Customer Service

AT&T Eases Plan Switching Penalties as Congress Mulls Action

AT&T is revamping its policies to allow consumers to prorate their early termination fee according to how long he or she has been on the plan.

The company is also allowing customers who switch plans or change phones during the course of their contract to maintain the same contract instead of re-starting with a new commitment.

These are not the first so-called customer friendly measures AT&T has rolled out in recent months, Kirk Parsons, senior director of wireless services for JD Power & Associates, told CRM Buyer. He points to the company’s recent 30-day free trial period as an example.

Pet Peeves

However, these particular changes address one of the top grievances consumers have with their wireless providers, Parsons said.”Billing, along with call quality and customer care, are definitely pet peeves,” he said.

Indeed, AT&T is not the only carrier to respond to these complaints. Verizon, for some time, has allowed customers to prorate their termination fees. It also recently introduced similar contract changes to what AT&T has now enacted.

Looming Regulations

Another motive by these wireless carriers is the desire to circumvent potential regulatory measures that may be imposed by Congress, the Federal Communications Commission (FCC), or both.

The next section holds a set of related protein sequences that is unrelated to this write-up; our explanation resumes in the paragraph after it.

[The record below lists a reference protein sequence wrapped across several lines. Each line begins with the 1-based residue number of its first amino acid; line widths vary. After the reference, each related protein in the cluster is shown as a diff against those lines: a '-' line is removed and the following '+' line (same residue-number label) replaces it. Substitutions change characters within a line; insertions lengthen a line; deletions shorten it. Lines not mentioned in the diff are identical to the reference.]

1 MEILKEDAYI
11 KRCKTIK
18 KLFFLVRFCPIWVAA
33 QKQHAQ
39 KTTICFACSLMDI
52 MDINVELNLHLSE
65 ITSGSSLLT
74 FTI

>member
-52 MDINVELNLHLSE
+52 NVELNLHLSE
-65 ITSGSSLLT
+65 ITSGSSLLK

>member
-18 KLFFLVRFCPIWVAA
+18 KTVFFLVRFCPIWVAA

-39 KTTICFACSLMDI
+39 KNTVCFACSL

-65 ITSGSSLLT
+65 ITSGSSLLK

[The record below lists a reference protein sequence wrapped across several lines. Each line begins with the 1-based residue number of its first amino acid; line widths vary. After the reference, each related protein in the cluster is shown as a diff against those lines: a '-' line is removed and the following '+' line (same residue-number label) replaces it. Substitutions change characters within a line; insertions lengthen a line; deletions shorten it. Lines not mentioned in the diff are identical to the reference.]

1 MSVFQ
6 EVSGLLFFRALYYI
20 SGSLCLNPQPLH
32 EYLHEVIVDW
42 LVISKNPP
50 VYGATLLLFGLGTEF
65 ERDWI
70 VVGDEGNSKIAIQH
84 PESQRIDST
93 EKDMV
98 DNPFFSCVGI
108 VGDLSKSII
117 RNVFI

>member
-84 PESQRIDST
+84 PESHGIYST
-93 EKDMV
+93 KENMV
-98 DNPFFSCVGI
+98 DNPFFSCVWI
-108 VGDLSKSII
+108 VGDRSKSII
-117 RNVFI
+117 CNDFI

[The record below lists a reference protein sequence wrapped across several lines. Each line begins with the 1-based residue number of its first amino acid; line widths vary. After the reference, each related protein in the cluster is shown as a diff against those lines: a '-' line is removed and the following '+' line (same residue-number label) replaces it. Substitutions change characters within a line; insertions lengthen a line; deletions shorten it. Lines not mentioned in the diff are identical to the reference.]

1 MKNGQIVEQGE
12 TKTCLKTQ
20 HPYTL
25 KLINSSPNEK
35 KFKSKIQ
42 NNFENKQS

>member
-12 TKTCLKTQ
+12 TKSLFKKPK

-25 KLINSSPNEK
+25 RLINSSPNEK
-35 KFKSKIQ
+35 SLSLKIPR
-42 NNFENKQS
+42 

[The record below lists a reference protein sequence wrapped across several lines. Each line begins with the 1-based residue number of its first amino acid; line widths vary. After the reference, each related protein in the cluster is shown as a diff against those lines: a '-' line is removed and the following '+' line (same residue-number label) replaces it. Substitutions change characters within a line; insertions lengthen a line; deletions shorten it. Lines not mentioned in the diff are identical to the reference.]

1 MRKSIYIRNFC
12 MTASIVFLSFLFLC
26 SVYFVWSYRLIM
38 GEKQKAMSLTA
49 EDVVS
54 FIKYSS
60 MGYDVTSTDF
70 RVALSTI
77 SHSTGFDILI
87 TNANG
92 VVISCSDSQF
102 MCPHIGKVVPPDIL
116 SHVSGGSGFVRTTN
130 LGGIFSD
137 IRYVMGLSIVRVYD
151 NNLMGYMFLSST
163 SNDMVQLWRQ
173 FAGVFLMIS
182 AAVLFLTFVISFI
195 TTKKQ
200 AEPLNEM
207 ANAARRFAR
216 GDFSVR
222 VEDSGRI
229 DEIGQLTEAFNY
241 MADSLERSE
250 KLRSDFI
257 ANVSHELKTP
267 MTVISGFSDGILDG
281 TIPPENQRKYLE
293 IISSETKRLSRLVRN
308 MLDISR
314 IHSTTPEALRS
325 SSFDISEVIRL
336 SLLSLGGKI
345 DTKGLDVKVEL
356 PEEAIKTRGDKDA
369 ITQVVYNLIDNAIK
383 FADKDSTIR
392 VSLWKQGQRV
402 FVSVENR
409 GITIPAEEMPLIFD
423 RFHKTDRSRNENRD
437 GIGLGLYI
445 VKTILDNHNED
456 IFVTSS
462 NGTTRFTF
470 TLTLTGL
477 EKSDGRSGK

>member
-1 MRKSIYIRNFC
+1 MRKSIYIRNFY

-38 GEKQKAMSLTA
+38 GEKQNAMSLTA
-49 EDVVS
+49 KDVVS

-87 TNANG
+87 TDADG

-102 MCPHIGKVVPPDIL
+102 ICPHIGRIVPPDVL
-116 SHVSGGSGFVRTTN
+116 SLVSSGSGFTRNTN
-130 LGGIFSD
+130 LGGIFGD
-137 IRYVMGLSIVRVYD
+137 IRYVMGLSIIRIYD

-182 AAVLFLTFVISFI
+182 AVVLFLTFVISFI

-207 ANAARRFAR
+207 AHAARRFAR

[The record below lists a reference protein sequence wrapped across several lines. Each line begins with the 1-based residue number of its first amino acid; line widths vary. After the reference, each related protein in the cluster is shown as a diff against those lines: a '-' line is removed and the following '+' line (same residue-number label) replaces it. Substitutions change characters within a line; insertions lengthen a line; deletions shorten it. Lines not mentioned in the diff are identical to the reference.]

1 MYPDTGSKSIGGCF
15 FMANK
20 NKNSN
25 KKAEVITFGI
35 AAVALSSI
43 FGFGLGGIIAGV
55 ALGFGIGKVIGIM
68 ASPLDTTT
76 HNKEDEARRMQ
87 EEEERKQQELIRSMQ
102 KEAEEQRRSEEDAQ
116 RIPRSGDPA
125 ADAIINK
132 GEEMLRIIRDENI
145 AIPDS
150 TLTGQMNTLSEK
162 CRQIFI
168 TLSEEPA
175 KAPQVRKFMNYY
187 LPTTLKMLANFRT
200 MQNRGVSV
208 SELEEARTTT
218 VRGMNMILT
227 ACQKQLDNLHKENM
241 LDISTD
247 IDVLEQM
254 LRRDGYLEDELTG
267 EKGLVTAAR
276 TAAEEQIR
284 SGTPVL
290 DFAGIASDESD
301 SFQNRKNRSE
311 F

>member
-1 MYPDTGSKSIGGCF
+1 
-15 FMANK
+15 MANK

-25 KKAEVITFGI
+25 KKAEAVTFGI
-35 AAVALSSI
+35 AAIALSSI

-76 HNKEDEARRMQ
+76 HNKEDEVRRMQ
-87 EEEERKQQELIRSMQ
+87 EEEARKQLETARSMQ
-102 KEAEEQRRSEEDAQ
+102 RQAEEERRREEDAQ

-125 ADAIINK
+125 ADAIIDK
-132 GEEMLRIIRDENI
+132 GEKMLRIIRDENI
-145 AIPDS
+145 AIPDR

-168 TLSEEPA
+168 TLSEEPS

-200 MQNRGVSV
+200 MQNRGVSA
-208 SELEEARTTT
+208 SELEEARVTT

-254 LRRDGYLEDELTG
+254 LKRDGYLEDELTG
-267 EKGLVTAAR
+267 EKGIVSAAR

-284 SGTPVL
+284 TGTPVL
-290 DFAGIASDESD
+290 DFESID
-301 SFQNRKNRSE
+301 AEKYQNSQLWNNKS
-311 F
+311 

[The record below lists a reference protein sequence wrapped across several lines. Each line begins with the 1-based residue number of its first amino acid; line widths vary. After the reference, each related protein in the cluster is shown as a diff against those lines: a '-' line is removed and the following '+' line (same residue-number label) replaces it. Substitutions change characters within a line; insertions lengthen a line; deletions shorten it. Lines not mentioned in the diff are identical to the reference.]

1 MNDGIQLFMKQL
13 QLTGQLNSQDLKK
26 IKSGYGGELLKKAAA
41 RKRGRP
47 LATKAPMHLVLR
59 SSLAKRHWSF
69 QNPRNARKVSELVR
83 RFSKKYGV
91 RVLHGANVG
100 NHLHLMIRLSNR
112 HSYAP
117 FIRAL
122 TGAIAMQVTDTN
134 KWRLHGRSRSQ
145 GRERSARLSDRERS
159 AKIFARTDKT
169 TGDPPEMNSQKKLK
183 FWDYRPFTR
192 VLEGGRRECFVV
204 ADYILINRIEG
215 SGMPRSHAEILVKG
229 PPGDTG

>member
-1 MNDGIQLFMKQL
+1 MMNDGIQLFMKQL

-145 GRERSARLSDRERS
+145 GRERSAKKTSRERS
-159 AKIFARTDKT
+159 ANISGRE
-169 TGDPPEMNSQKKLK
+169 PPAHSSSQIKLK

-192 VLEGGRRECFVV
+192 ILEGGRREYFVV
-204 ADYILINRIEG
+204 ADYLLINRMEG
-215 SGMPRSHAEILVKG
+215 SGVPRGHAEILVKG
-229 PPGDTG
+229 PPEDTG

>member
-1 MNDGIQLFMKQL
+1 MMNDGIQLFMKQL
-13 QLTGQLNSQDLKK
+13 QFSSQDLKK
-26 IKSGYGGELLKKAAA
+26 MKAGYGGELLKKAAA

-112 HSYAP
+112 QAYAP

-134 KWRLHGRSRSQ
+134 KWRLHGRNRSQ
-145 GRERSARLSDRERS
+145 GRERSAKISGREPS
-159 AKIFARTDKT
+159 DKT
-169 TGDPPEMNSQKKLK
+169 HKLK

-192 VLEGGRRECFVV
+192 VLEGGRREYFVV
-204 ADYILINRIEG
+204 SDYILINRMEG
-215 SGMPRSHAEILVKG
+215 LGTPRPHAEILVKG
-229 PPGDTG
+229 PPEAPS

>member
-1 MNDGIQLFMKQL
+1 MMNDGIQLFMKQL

This week, hearings on consumer wireless plan practices are being held in the Senate Commerce Committee. “Carriers want to be able to show they can self-regulate and not have to have regulations imposed on them,” Parsons said.

Also, the FCC is considering holding hearings on a petition submitted by the wireless industry to preempt states from imposing regulations on early termination fee practices.

While the petition has been pending for some time, recently the FCC chairman has been quoted in the press as saying he wants to hold hearings on this issue, Carol Mattey, director of regulatory and capital markets consulting at Deloitte & Touche, told CRM Buyer.

“When you have both the industry regulator and federal legislature looking at an issue that tends to grab the attention of people in the industry,” she said.

One fear is that if Congress were to pass a law or the FCC adopt a regulation, then it would have potential ambiguities or would be a “one-size-fits-all” policy that would not suit all of the carriers, she said.

“The wireless providers are anticipating possible regulatory change and they want to get out in front of it,” she said.

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